In an effort to decrease manufacturing costs and provide multiple functions to consumers, the prior art does include combination units which contain in a single case the ability to detect more than one indica. For instance, Steinman, Jr. U.S. Pat. No. 4,533,904 provides a housing which includes both a smoke sensor and a line attached thereto which can be attached to an adjacent door or window such that the opening of the door or window increases tension on the line which removes a locking pin and releases a plunger to strike a tester button thereby actuating an alarm. This "physical" type of burglar alarm, of course, is extremely unsophisticated compared to electronic burglar alarms available today.
Schwarz U.S. Pat. No. 5,486,810 provides a more sophisticated combination fire/burglar alarm device. In essence, the device described in the prior art patent includes separate and distinct circuitry for sensing intruders and fire. However, costs savings are achieved by the requirement that only a single housing is necessary. The aforementioned U.S. Pat. No. 5,486,810 has many shortcomings. For instance, the circuitry is complex and expensive to manufacture since many components would need to be placed on a single printed circuit board or two circuit boards would be required. In short, this reference simply "squeezes" two devices in a single unit. Furthermore and importantly, the integrity of this system is insufficient since the degradation (or catastrophic failure) of the incorporated active infrared sensor negates the effectiveness of both the intrusion detection function and the fire detection function.
It is, therefore, a primary object of the present invention to provide a new and improved combination temperature unit/intruder sensor.
It is another object of the present invention to provide a new and improved combination temperature unit/intruder sensor which is no more expensive to produce than prior art devices capable of sensing only intruders.
It is yet a further object of the present invention to provide a new and improved combination temperature unit/intruder sensor having temperature settings which can be selected by the user.
It is yet another object of the present invention to provide a new and improved combination temperature unit/intruder sensor which maintains the integrity of one function even if there is a loss of integrity in the other function.
Further objects and advantages of the present invention will become apparent as the following description proceeds.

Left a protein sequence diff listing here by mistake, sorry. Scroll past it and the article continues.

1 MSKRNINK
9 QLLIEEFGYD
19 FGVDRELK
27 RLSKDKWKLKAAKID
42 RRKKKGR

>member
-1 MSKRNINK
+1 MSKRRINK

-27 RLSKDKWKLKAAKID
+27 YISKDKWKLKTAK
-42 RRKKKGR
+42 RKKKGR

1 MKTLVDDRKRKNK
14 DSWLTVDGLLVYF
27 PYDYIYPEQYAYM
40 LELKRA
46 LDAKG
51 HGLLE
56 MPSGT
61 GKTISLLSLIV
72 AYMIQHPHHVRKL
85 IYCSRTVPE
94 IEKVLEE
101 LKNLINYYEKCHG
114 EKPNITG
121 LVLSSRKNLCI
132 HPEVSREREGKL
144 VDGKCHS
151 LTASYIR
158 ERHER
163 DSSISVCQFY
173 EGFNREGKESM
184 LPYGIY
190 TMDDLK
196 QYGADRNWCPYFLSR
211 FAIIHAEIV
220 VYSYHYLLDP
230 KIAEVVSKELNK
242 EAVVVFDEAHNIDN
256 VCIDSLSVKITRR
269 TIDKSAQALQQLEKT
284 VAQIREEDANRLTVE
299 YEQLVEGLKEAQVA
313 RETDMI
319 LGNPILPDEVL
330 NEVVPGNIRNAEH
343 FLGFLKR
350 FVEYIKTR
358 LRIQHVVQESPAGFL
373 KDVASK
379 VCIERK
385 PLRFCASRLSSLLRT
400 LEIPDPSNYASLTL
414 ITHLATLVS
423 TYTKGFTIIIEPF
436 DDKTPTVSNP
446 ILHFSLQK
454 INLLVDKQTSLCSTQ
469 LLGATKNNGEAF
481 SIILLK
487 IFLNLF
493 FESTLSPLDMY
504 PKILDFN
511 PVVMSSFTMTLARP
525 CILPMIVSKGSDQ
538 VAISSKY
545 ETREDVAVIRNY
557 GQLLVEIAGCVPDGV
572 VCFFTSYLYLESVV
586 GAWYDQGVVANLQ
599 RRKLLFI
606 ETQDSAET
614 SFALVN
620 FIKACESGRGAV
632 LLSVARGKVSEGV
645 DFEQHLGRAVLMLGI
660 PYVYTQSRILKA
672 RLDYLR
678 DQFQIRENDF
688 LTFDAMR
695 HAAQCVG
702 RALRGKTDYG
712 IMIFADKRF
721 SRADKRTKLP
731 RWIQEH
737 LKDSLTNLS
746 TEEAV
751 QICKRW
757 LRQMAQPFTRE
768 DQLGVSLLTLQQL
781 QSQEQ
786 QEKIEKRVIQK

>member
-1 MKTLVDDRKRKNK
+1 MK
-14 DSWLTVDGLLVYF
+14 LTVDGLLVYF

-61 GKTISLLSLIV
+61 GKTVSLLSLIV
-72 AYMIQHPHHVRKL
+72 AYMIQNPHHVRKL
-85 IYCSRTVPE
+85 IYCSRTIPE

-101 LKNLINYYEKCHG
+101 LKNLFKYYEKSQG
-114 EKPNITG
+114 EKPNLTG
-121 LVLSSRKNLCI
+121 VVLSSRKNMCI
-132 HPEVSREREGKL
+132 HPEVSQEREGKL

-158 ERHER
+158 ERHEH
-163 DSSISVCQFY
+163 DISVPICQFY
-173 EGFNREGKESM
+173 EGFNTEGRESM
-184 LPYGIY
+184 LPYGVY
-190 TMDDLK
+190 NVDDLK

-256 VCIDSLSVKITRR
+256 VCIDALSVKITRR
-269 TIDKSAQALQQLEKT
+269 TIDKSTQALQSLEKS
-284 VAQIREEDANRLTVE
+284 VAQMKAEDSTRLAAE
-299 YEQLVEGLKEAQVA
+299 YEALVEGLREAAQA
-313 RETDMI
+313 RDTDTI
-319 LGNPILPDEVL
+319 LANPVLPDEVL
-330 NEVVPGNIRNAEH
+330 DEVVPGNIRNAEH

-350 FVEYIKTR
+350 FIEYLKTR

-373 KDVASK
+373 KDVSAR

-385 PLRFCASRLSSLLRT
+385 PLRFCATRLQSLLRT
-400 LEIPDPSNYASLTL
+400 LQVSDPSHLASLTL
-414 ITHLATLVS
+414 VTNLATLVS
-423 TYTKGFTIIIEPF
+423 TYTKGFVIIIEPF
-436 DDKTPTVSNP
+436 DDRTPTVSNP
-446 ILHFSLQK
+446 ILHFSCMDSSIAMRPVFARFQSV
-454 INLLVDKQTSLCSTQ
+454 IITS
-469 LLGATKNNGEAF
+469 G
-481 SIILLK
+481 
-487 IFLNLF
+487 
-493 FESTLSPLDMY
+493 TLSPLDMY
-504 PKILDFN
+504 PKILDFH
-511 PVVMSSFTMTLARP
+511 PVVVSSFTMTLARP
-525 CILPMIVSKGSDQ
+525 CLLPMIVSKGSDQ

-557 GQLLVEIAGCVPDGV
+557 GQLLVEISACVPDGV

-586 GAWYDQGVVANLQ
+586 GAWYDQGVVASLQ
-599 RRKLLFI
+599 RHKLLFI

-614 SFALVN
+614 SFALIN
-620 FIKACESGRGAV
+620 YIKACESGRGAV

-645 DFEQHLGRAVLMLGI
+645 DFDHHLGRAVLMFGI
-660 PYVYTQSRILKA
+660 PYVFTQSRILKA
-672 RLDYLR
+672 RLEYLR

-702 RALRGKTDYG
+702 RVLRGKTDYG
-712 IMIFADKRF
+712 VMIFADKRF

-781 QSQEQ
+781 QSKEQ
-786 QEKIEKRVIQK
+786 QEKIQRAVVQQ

Briefly stated and in accordance with the preferred embodiment of the present invention, an integral combination detector for sensing both the presence of an intruder in a protected zone and whether a temperature level is outside a pre-selected range is provided which comprises a PIR sensing means for generating a detection signal responsive to motion in the protected zone, a temperature sensing means for providing a temperature signal reflective of the ambient temperature level, and processing means coupled to both the infrared sensing means and the temperature sensing means for providing a first output signal indicative of the presence of an intruder and a second output signal indicative of a temperature level outside the pre-selected range. The determination of whether to issue the first and second output signals are made separately but are determined from information received from the sole temperature sensing means. The temperature unit portion of the combination detector can be used to indicate an unacceptably low ambient temperature (wherein the risk is typically freezing), an unacceptably high ambient temperature (wherein the risk is typically spoilage), or an unacceptably high rate of change in detected temperature (which can be deemed indicative of a fire condition).
While the specification concludes with claims particularly pointing out and distinctly claiming the subject matter regarded as the invention herein, it is believed that the present invention will be more readily understood upon consideration of the description, taken in conjunction with the accompanying drawings, wherein:
FIG. 1 is a schematic block diagram of the combination temperature unit/intruder sensor in accordance with the present invention; and
FIG. 2 is a flow diagram of the program to detect unacceptable temperature levels and a presence of an intruder in accordance with the present invention.